The last angry white male runs again for the top job


Washington -- PAT BUCHANAN, before he became rich and famous as a TV pundit, grew up in this town as a tough Irish kid who worked off his energies fighting cops and rival gangs.

Hasn't changed much at 56.

His bellicose level still high, Mr. Buchanan is the political equivalent of a saloon brawler. Every four years there's a melee and he leaps in the middle, fists flying, feet kicking.

But Republicans cannot be pleased that the hell-raising, tart-tongued Mr. Buchanan has entered their 1996 sweepstakes that until now was a polite debating society. They cannot forget -- and some may never forgive -- that four years ago Pat Buchanan stalked, taunted and humiliated George Bush and helped destroy his presidency.

Now Mr. Buchanan's back for a re-run, disregarding F. Scott Fitzgerald's dictum that there are no second acts in American lives.

What can Pat the Pug do for an encore now that he no longer has Mr. Bush to kick around?

Well, if I were Sen. Bob Dole, R-Kan., I'd wear the Republican front-runner's crown uneasily. Like a bull who reacts to a red flag, Pat needs an authority figure to ignite his spoiler's style.

Mr. Buchanan thrives on animosity. Indeed, his campaign was less than 60 seconds old when it erupted into bedlam, bodies flying.

He had just begun his Manchester, N.H., presidential announcement when four protesters rushed the mike with signs: "Buchanan is David Duke Without a Sheet." They screamed, "Buchanan is a racist!"

For Mr. Buchanan -- who's withstood more darting epithets from Michael Kinsley on CNN's "Crossfire" -- the rhubarb guaranteed 30 network seconds.

"Now you know what we're fighting against," he told 175 fans.

His interlopers claimed to be members of the Coalition for Jewish Concerns-Amcha. Although Mr. Buchanan denies anti-Semitism, he's questioned the number of Nazi extermination victims and called the U.S. Capitol "Israeli-occupied territory."

When Mr. Buchanan throws his hat in the ring, it's like flicking a Bic in a gas tank.

If Mr. Bush saw TV footage of Mr. Buchanan's opening brawl, he must have rolled his eyes, remembering Pat Buchanan gnawing at his leg like a pit bull in '92.

Wasn't enough that Buchanan called him "King George" or hammered his "read my lips, no new taxes" pledge or embarrassed him with 37 percent in New Hampshire.

Or ran a ghastly TV ad showing gay black men in chains, intimating Mr. Bush was soft on pornography.

Republicans still powerful in the party tried to shush Mr. Buchanan in '92. Newt Gingrich warned he was "close to David Duke," the Louisiana Kluxer.

Jack Kemp said Mr. Buchanan "wants another Know Nothing Party." Bill Bennett charged Pat "flirted with fascism."

He wouldn't quit. Running on a shoestring and venom, Mr. Buchanan insisted, "Bush should stand down, he's becoming the Republican Jimmy Carter."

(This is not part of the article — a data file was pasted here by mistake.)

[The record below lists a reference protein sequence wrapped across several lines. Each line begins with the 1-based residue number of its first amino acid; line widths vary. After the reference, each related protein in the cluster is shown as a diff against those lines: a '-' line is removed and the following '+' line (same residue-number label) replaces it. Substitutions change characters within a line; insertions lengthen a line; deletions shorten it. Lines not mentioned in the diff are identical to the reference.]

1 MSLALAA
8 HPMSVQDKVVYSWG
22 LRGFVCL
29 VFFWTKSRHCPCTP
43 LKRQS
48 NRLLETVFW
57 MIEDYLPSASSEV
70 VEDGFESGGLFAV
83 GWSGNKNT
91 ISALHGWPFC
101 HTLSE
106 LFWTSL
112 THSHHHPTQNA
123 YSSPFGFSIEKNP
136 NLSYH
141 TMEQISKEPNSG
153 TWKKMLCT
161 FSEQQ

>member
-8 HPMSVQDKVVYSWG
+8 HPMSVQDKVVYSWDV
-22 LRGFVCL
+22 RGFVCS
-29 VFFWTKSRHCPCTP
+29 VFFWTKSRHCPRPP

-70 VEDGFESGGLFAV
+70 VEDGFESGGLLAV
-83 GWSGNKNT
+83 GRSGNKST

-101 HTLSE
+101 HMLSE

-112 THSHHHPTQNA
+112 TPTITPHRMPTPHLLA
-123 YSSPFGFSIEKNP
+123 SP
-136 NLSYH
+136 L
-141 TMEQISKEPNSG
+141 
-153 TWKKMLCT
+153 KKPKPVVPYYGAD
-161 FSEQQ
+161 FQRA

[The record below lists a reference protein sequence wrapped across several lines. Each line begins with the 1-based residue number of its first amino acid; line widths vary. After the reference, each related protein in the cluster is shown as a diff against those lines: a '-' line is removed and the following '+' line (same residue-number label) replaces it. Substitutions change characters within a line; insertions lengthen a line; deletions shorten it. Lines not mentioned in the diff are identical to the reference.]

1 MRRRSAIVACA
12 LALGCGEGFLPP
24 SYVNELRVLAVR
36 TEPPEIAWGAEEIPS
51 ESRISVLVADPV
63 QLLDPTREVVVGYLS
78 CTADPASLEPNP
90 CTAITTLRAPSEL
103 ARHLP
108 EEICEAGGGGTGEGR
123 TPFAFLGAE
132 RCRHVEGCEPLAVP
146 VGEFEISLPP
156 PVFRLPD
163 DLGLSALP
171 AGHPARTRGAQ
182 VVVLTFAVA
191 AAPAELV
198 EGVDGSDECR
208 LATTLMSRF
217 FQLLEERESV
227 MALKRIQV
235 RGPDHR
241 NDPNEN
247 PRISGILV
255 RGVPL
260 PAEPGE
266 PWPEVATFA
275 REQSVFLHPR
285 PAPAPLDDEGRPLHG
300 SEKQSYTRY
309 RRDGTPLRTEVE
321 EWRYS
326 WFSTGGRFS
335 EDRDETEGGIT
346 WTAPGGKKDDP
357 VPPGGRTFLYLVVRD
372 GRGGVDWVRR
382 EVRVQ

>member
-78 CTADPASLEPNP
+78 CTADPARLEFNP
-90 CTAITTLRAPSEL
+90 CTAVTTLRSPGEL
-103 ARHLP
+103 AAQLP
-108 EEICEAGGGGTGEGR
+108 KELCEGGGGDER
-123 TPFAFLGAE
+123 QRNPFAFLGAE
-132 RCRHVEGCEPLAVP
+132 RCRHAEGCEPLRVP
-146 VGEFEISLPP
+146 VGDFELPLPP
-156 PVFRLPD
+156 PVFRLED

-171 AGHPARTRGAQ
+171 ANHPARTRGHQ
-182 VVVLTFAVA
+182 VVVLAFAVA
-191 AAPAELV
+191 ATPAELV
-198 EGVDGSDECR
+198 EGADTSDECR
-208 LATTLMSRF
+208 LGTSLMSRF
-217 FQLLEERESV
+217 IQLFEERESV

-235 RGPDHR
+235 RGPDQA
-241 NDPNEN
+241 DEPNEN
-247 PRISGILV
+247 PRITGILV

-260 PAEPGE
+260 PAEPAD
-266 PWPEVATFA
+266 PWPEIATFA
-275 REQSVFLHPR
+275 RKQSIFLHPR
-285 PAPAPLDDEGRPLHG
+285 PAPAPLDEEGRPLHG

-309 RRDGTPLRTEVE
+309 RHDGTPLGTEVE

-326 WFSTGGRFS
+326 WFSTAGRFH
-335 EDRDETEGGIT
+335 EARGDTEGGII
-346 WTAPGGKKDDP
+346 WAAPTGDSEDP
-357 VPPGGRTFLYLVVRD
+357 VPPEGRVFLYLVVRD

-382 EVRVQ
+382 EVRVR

Mr. Bush's guys mocked Pat Buchanan's "America First" sloganeering by showing him driving a Mercedes-Benz.

Then came the Houston convention, a disaster led by Pat Buchanan's hate-filled screed for a "religious war." Pat insulted everyone but the Astrodome organist. Mr. Bush never recovered from the orgy of intolerance.

So why is Pat Buchanan back? Without George Bush to rant against, he's unlikely to rise above single digits.

He can't gripe about the GOP field, most of it to the right of Genghis Khan. Clearly Pat Buchanan loves campaigning grit and glory.

Nothing phony about his right-wing passion.

Notoriety keeps aflame his media image that pays $800,000 a year ($447,000 from "Crossfire").

Never mind that his '96 campaign pitch sounds shopworn, bombast recycled about a "cultural war" to "put our country first again."

Sure, Mr. Buchanan plays the populist chord, storming against NAFTA, GATT and Mexican bailout. That's Ross Perot territory, though. Mr. Buchanan would guard our borders with the National Guard and protect our young from lewd music.

"We were first to say no to tax hikes, no to quotas," Mr. Buchanan bragged. "Now every Republican says no to tax hikes, affirmative action and racial quotas."

Somehow, when Mr. Buchanan grabs credit for Republicans sweeping Congress, I doubt if Newt Gingrich applauds.

Maybe Mr. Buchanan's tirades against immigrants, gays, feminists, Wall Street and abortion constitutes his 1996 shtick -- The Last Angry White Male.

But if Republicans invite Mr. Buchanan to attack the rest of America in their '96 prime-time convention, you'll know this is a party with a death wish.

Above all, club-fighter Pat needs an enemy, a target inside the Republican party he can slam as an establishment patsy.

If I were Bob Dole, I'd look out for rabbit punches, groin kicks and eye gouges.

He could ask George Bush, who still bears Mr. Buchanan's knuckle marks.

Pat comes to hurt you.

Sandy Grady is Washington columnist for the Philadelphia Daily News.

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